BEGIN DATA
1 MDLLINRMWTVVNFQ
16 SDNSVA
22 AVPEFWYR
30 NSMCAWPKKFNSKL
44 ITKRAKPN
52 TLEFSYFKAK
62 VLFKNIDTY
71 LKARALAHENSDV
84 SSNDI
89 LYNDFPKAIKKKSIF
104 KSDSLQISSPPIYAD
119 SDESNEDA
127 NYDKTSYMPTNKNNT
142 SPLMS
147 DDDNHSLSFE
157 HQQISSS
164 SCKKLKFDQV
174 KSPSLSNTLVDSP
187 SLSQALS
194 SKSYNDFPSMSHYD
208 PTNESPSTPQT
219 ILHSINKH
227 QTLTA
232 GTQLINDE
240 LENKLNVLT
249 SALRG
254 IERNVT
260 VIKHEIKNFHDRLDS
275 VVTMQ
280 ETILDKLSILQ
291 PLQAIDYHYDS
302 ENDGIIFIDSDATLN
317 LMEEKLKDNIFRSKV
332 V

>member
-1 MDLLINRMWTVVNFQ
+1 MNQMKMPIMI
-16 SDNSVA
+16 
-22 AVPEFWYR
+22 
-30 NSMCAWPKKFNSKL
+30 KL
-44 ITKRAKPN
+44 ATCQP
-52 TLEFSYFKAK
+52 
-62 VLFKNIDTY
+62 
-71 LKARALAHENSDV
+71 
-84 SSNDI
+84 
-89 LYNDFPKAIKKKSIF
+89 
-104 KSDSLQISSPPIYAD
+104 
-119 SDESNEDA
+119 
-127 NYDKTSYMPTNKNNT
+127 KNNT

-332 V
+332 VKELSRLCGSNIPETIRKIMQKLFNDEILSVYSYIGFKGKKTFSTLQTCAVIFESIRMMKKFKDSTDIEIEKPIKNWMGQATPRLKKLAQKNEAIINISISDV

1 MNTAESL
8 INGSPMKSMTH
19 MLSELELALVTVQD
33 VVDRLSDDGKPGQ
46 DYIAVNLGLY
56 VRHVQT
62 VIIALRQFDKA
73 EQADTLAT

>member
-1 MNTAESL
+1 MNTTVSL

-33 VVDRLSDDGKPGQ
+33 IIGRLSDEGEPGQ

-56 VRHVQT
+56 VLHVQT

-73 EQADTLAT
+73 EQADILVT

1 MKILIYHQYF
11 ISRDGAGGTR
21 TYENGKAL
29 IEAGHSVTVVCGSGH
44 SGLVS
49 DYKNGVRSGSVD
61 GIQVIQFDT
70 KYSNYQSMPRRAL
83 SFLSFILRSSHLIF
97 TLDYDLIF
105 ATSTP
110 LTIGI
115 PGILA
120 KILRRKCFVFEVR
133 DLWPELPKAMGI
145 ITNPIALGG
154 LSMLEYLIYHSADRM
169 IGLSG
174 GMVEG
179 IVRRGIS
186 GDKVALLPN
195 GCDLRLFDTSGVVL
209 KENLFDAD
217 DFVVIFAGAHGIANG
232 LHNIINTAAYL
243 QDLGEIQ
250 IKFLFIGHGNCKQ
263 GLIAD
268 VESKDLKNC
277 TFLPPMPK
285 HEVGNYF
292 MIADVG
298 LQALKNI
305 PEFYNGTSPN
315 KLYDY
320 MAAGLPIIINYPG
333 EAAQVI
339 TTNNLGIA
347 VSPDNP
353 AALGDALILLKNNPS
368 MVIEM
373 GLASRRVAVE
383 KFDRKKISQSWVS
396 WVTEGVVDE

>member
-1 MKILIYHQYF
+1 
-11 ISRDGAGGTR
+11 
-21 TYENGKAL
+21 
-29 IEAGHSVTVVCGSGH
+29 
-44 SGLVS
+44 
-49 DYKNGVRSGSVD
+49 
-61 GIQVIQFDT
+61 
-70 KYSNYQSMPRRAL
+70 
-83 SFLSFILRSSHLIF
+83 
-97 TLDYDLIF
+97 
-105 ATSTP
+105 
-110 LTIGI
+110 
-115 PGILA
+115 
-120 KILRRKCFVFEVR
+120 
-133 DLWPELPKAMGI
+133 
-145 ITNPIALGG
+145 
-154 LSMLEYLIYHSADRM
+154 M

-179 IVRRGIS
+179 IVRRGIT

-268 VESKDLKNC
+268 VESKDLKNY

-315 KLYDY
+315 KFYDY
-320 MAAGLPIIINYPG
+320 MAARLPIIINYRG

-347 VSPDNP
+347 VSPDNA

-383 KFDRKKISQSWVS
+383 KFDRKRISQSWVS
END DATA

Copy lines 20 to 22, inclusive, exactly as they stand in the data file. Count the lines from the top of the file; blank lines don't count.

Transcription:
194 SKSYNDFPSMSHYD
208 PTNESPSTPQT
219 ILHSINKH